Quit is urging Victorian fathers who smoke to use Father's Day tomorrow, Sunday September 2, as an incentive to quit smoking.
The call comes as latest data shows the toll of smoking on Victorian fathers – and their families.
Quit Executive Director Todd Harper says in 1999 over 2100 fathers in Victoria died from a smoking-related disease.
""Fathers and their families are losing out because of smoking. Every week two Victorian children lose a father under 50 because of a smoking-related illness.""
""And of all the people who died in Victoria from a smoking related illness in 1999, over half were fathers.""
Mr Harper says he hopes that Quit’s new campaign which targets parents, launched only a few weeks ago, will help encourage even more Victorian fathers to think about quitting this year.
""The response to our new campaign shows that not being around to watch your kids grow up and be part of their life is a powerful reason for people to quit.""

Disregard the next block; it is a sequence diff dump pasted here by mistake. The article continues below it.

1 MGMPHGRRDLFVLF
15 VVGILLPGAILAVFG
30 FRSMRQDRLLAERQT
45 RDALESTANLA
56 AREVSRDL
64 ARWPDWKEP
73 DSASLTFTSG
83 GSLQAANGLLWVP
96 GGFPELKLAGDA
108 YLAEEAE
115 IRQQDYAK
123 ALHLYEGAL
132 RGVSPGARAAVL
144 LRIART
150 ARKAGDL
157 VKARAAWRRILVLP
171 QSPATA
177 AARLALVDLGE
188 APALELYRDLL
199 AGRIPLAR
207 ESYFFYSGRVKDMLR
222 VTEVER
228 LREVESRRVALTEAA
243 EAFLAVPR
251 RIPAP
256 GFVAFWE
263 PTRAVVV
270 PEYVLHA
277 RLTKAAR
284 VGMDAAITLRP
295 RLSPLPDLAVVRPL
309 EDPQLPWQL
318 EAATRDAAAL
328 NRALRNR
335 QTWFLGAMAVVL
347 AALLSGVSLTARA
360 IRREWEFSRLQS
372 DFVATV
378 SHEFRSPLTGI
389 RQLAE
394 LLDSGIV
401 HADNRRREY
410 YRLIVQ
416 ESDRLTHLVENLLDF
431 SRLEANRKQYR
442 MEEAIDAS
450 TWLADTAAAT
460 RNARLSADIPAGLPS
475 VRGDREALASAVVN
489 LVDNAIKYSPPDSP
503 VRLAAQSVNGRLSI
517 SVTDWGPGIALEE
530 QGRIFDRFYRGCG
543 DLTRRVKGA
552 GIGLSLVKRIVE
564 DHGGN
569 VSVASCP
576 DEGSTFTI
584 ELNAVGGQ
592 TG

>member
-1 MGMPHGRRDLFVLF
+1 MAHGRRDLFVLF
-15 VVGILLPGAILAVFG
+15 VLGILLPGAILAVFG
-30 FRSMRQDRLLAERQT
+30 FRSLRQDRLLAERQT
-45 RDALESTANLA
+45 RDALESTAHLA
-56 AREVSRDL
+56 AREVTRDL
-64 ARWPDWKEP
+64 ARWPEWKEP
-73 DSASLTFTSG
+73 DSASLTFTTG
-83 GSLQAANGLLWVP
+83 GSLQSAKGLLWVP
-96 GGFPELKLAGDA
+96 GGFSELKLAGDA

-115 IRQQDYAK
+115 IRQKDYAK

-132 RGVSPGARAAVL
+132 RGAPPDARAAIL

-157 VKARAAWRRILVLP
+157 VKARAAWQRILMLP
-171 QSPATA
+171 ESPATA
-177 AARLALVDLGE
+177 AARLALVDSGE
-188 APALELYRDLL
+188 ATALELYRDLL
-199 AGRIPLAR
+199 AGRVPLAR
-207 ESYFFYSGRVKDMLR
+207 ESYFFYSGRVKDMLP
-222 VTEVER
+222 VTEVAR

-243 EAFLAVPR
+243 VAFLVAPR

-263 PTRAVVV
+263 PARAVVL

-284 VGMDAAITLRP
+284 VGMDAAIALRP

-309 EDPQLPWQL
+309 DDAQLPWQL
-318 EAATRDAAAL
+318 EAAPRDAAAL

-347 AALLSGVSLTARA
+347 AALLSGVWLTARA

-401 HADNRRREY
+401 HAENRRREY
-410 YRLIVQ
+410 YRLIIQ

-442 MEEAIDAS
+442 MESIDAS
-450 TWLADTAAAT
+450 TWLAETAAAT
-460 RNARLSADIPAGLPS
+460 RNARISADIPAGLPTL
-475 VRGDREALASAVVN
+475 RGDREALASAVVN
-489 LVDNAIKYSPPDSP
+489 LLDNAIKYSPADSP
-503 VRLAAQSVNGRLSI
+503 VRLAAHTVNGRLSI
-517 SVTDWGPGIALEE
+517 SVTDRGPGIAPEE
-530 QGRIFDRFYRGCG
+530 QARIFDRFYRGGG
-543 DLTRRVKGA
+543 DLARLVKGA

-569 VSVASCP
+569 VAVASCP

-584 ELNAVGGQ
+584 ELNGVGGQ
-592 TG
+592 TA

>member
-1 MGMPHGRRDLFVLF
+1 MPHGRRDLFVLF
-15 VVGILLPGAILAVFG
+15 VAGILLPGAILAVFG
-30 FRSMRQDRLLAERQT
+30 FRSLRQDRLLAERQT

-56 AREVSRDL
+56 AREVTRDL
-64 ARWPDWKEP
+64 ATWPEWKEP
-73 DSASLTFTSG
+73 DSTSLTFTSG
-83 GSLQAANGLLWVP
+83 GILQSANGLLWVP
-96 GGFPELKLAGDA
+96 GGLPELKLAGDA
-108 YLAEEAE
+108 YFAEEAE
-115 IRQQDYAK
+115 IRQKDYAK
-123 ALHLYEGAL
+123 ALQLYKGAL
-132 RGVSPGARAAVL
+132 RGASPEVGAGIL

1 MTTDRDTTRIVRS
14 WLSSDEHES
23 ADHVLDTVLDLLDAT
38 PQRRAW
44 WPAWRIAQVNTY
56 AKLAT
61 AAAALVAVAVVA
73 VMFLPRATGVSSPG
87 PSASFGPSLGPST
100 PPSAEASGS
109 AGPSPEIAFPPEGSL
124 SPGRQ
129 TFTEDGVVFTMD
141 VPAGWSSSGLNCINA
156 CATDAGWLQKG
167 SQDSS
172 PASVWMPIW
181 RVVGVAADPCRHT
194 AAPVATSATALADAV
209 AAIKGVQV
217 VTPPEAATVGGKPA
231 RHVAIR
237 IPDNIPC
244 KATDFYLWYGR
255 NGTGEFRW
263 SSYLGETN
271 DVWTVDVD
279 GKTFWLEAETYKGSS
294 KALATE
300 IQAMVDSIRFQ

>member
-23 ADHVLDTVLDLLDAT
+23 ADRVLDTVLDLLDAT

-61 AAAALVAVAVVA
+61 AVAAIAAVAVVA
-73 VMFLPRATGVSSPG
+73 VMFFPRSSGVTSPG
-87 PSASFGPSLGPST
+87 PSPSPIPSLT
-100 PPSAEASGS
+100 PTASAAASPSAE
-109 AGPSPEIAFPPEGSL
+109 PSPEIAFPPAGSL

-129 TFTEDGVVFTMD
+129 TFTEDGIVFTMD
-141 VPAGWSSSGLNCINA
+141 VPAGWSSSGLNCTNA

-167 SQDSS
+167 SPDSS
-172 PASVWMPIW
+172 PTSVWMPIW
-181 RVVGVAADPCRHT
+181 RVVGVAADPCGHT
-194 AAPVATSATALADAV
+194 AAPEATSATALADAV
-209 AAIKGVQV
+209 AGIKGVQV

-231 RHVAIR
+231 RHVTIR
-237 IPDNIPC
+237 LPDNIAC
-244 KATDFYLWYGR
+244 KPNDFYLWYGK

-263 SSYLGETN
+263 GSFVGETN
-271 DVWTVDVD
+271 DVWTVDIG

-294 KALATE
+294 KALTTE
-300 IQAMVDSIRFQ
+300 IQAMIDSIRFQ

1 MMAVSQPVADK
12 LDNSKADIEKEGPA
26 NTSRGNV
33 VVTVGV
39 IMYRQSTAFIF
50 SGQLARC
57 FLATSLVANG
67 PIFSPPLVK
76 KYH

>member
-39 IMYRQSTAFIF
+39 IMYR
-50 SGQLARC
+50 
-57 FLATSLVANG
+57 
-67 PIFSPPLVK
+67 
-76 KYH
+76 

""We’re urging smokers to quit before it’s too late. Sadly, smoking related diseases can strike early. In 1999 half of the men under 40 who died from smoking related illnesses were fathers.""
""The best present dads can give their family – and themselves – for Father’s Day is to try to give up smoking. You’ll feel fitter and be able to enjoy a game of football or cricket with the kids, and the money saved over a year could even pay for a family holiday.""
Mr Harper says Quit has free resources and support available to help smokers who want to quit.
""I’d urge any dad who’s thinking about quitting to take the first step and call the Quitline on 131 848 and ask for a quit pack.""
Research by the Anti-Cancer Council’s Centre for Behavioural Research in Cancer shows that children want their parents to quit, with latest data showing one third of male smokers say their children want them to quit.
Smokers who want resources and support to quit can call the Quitline on 131 848.
In Victoria in 1999:
- Over 2100 fathers died from a smoking-related disease.
- About 80% of all Victorian men who died from a smoking-related disease were fathers.
- Every week two Victorian children lose a father under 50 because of a smoking-related illness.
- Half of the men under 40 who died from smoking related illnesses were fathers.
- Latest statistics show 23.2% of Victorian men smoke compared to 18.3% of women.
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